Lawmakers taking hard look at where ferries are built

Mar 22, 2023, 12:09 PM | Updated: Mar 23, 2023, 9:22 am


Ferry in Puget Sound. (Photo by: Insights/Universal Images Group via Getty Images)

(Photo by: Insights/Universal Images Group via Getty Images)

Washington lawmakers have a tough decision to make on the ferry service. Do they abandon environmental and wage goals to get new ferries built faster and cheaper?

The ferry service is in serious trouble. The ferry fleet is old, and boats often get knocked out of service for mechanical issues. It needs new boats desperately.

“Crisis might not be the right word, but I think it’s a borderline crisis,” House Transportation Committee chair Jake Fey said earlier this week.

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The state has been trying to get five new Olympic-class electric hybrid boats built and delivered for a few years, but the contract from state shipbuilder Vigor came in over budget, and the deal was scuttled last year.

Under current law, any new ferries must be built in Washington state unless all bids come in 5-to-10% over budget.

Lawmakers in the House and Senate are now considering a bill that would remove the build-in-Washington requirement.

Gordon Baxter represents the Puget Sound Metal Trades Council. He reminded lawmakers just how important shipbuilding is to our state. “We ask that you not build these boats at the expense of the workforce or the businesses of Washington state due to choices we have made to make Washington a better place to do business, live and work,” he testified.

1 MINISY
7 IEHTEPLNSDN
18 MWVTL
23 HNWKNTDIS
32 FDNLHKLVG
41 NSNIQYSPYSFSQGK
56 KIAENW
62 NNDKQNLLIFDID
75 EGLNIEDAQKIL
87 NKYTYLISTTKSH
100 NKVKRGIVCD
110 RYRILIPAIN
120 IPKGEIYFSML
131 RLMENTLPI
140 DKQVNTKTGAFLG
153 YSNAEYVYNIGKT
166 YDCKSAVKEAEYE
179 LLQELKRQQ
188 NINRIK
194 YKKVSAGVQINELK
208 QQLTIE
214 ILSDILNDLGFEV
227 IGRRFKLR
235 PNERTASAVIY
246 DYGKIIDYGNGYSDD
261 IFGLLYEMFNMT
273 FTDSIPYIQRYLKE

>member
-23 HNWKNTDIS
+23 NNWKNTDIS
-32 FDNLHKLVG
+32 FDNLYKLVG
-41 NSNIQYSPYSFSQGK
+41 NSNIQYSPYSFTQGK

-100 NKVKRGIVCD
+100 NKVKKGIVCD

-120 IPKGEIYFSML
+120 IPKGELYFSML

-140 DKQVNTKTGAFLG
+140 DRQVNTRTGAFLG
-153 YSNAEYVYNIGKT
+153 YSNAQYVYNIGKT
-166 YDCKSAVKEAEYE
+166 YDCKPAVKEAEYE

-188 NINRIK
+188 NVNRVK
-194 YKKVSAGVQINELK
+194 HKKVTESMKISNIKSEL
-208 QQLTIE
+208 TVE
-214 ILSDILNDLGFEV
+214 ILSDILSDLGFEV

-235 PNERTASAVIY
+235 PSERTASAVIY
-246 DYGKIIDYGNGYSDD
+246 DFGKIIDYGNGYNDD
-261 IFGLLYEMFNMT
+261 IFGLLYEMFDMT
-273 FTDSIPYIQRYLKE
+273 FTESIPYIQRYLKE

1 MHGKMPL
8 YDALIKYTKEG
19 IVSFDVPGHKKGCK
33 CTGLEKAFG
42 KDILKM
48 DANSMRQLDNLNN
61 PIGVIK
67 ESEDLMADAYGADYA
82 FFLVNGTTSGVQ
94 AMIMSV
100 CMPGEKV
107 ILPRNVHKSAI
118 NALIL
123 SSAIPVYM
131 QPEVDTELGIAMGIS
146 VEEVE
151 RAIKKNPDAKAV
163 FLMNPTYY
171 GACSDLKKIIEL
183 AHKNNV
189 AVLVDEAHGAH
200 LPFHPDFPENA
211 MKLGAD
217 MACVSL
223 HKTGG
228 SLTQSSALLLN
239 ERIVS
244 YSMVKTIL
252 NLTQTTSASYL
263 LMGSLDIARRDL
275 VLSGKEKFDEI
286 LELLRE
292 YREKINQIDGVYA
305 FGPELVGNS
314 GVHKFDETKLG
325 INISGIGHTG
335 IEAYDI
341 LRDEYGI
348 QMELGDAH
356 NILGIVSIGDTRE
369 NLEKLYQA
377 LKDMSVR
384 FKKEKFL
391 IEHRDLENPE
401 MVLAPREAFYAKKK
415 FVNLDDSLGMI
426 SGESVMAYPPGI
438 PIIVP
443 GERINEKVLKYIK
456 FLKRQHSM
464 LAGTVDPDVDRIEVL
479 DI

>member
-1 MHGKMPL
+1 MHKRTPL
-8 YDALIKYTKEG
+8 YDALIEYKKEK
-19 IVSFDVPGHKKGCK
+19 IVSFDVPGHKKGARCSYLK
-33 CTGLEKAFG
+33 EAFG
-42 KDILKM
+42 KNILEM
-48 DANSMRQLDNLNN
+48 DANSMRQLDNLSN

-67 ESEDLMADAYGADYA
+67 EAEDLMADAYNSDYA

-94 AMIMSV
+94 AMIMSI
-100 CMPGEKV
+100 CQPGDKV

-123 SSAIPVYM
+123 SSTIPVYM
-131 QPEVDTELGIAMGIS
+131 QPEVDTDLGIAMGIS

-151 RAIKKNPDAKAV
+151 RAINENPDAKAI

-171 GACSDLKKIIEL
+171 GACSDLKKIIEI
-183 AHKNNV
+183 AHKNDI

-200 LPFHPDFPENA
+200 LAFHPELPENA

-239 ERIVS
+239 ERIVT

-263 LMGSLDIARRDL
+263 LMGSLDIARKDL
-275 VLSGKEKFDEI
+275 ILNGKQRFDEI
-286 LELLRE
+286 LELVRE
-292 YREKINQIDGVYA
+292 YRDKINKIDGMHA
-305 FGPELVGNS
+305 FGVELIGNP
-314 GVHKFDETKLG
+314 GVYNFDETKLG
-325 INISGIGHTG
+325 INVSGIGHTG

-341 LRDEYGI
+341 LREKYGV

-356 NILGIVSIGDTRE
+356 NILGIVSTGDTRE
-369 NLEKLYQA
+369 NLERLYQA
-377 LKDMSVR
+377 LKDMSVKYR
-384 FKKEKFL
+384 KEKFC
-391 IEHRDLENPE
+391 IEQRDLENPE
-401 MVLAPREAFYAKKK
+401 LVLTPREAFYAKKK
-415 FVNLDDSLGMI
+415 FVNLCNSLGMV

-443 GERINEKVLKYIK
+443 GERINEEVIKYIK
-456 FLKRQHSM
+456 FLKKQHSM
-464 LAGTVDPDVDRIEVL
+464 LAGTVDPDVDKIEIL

Many shipbuilders around the country do not have the same environmental rules and protections around the industry that we do in Washington. Our state also has higher wage requirements for its workers.

Those factors routinely make Washington-built boats or ferries more expensive.

“We’re hoping that we can account for those differences to make sure that these boats are built properly, built with a skilled workforce, and that skilled workforce is paid commensurate with the hard work that it takes to build these,” Nichols Brothers Boat Builders Jeff Devere testified.

But there are plenty of people who just want new boats built and want them in service quickly.

Tom Thiersch is the chair of the Ferry Advisory Committee in Jefferson County.

“In my 16-plus years on our committee, I have seen Washington State Ferries spend an enormous amount of money to build ferries,” he said. “Sadly, a lot of that money has been wasted because ferries have been forced to pay more than any other ferry system to build the boats.”

He said it’s time to get rid of the build-in-Washington requirement.

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“Studies have shown that the build-in-Washington mandate has and will increase the cost per boat by about 50% while being of little, if any, long-term benefit to our state,” he said. “Overly subsidizing shipbuilders in Washington is simply not worth it.”

The long-range ferry plan is to have 16 new boats in the fleet by 2040.

One billion dollars has already been earmarked for the five electric hybrid, 144-car boats in the massive 2022 transportation package.

There are 21 ferries in service today. The newest, the Suquamish, was built in 2018. The oldest, the Tillikum, was built in 1959.


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Lawmakers taking hard look at where ferries are built